“There are no failures – just experiences and your reactions to them.” – Tom Krause
I knew it would be a tough ask – 365 movies in 365 days. Despite being an avid film enthusiast, I average about four movies per week (a low number compared to most cinephiles). In order to expand my tastes and acquaint myself with the styles of certain directors, I decided I would try to watch one film per day in 2013. A list of 365 movies was compiled prior to the start of the year, and all titles were put through a random number generator to decide the viewing order. I thought I would do this to make things more exciting (and more challenging). Michael Haneke’s The Seventh Continent drew January 1, and Woody Allen’s Melinda and Melinda was set for December 31. It should be noted that I conceived this challenge as little more than a personal endeavour. The only reward was an eclectic film education. I wasn’t being paid to write about the films I saw; it was just something I did for fun, and for the love of the medium.
The first two months were fairly simple. Watching a film per day for 59 consecutive days wasn’t too intensive. Things got slightly more difficult in early March, as university started for the year. Still, watching a daily film was doable. Then came a hurdle – an internship at the Sydney Royal Easter Show. For two weeks, I had to wake up at 6:00 AM and come home at around 6:45 PM. These days entailed a lot of walking, which meant I’d come home each night feeling drained of energy. I watched The Imposter (2012) on the first proper night of my internship, and I fell asleep in the process. When my mother woke me up, I resumed watching the film. “It has to be done,” I thought. The following night marked the first time of the year I had to replace a designated daily film. I had Like Water for Chocolate set for March 22, but it was taking an age to download (yeah, yeah, piracy is bad, etc.), so I replaced it with the pleasant The Trip. The next night, I just stayed awake throughout Tony Maylam’s The Burning. When I woke up on March 24, it dawned on me: “There is no way I can watch ‘Saving Private Ryan’ when I get home tonight.” I had half-prepared myself to end my movie-watching streak, and thus the 365-Day Film Challenge, before I’d even left the house. When I got home that evening, I watched The Descent instead of Saving Private Ryan. Picking a shorter, less demanding film did not, however, prevent my eyelids from wearying. I was asleep after a mere 30 minutes. My mum woke me up, and instead of resuming the film, I accepted defeat and went to bed. It was over. I quit after 83 days. Before I went to bed, I tweeted the following:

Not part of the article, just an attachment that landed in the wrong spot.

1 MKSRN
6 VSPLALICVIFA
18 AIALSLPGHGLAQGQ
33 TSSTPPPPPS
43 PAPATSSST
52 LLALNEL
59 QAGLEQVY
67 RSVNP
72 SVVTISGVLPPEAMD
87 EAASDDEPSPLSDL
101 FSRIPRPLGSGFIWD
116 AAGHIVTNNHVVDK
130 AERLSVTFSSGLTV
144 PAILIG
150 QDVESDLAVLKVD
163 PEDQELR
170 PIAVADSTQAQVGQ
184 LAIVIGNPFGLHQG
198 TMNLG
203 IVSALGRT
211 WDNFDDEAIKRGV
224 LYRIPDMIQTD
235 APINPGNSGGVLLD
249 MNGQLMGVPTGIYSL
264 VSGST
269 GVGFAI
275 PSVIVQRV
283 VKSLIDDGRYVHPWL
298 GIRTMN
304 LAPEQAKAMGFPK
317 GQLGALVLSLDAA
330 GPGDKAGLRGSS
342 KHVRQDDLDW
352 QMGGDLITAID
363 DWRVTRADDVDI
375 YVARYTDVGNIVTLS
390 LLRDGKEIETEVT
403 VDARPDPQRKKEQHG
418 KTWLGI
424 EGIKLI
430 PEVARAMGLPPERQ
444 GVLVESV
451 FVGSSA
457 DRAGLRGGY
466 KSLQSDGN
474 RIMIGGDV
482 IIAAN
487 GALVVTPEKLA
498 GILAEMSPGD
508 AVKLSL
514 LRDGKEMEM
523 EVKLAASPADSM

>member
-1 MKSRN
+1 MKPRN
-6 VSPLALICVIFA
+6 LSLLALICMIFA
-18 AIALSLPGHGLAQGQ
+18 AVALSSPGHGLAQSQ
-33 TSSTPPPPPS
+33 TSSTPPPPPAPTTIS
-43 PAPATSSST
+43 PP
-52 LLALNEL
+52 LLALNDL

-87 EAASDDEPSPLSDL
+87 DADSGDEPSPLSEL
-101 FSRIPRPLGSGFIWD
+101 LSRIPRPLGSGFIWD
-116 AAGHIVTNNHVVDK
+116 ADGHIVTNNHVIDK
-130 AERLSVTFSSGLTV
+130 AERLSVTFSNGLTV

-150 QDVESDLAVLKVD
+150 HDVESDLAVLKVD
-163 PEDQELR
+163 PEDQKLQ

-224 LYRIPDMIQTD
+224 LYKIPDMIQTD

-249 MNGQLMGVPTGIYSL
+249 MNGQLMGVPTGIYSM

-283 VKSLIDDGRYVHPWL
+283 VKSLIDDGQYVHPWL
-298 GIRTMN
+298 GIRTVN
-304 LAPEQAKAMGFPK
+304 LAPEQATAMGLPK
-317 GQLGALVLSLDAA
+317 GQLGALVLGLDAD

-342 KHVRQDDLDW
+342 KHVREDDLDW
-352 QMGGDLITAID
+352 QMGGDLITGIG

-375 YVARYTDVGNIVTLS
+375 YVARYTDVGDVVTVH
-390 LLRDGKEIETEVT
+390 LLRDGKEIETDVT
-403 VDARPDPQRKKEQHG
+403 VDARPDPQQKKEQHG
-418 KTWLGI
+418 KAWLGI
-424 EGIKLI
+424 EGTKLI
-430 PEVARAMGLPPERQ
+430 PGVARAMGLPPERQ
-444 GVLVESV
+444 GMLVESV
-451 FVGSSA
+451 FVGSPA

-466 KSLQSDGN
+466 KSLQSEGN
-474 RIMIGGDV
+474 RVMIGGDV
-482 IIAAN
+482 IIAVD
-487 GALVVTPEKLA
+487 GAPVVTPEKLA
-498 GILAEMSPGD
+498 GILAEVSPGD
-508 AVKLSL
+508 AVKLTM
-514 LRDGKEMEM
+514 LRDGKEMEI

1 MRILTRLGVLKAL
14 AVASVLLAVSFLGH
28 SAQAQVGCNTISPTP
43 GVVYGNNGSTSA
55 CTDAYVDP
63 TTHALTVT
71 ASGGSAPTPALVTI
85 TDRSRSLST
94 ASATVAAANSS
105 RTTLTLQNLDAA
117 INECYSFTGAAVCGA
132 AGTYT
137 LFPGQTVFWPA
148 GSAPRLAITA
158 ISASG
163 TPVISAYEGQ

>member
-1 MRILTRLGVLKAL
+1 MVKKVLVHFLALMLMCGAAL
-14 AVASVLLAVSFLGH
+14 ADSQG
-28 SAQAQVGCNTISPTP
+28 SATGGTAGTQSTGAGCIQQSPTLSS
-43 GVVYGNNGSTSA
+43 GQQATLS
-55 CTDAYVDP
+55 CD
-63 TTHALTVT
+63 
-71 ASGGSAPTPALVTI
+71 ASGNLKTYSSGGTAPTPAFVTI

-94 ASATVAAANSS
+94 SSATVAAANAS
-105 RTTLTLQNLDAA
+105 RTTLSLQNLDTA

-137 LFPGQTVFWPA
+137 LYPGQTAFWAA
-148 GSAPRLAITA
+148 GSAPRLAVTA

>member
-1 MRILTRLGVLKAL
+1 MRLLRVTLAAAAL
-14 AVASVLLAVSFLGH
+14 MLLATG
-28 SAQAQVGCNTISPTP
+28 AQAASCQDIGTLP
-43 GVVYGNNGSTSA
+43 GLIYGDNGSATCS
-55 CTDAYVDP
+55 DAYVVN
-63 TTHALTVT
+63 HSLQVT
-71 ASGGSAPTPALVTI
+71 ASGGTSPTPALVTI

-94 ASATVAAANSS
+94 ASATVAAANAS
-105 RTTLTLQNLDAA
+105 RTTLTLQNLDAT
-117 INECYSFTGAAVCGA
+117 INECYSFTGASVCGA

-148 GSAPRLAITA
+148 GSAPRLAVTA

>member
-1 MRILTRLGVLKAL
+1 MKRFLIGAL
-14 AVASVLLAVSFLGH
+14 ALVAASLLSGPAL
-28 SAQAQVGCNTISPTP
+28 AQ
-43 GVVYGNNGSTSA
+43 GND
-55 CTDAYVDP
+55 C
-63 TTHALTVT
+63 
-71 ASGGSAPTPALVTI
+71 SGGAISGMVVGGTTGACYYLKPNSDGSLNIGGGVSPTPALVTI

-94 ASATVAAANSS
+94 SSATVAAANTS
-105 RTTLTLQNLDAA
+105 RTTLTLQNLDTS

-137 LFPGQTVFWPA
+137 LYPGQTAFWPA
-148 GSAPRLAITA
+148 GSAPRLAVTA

For those interested in my ten favourite films I watched as part of the Challenge, they are:
10. Amores Perros (2000)
9. The Wicker Man (1973)
8. Amour (2012)
7. A Short Film About Love (1988)
6. The Seventh Continent (1989)
5. Alice Doesn’t Live Here Anymore (1974)
4. Picnic at Hanging Rock (1975)
3. Trainspotting (1996)
2. Hunger (2008)
1. Bicycle Thieves (1948)
Although the Challenge ended rather prematurely, I am sort of glad it did. Watching films became an obligation rather than a leisure activity. Film, as with any art form, requires attention to detail. If you’re not in the right headspace, a great film is simply a good film. For me to fully enjoy a movie, I have to be relaxed both physically and emotionally. Extreme tiredness meant I didn’t feel relaxed in either way.
The main reason I felt relieved after resigning from the Challenge is that it made me feel human. The idea to watch 365 movies in 365 days came to me during a time in my life where nothing exciting was happening. Watching films was my main state of being, and anything else that happened was a distraction. When my internship came along, I realised that it was okay to sacrifice the viewing of motion pictures to get a good night’s sleep. In fact, I learnt it was necessary. I felt human because I made a logical decision, and movies were no longer the pinnacle of my existence.
As I type this, I only have three days to go with my internship. This makes me a bit sad, because I have enjoyed it so much. I love the people. I love the environment. I love the work. I am as happy as I’ve been in a long while, and it’s because I’ve attained this level of contentment that movies have become secondary to me. Don’t get me wrong – movies will always have a place in my heart, and I still identify as a “film buff”. It’s just that I haven’t had many things to be happy about in recent years. Movies have virtually been my only source of solace. It feels good knowing I can now go a few days without a movie and not feel as though I’m missing out.
Perhaps film was never meant to be my main passion in life. It could be that the void needed to be filled somehow, and movies were a convenient way to fill it.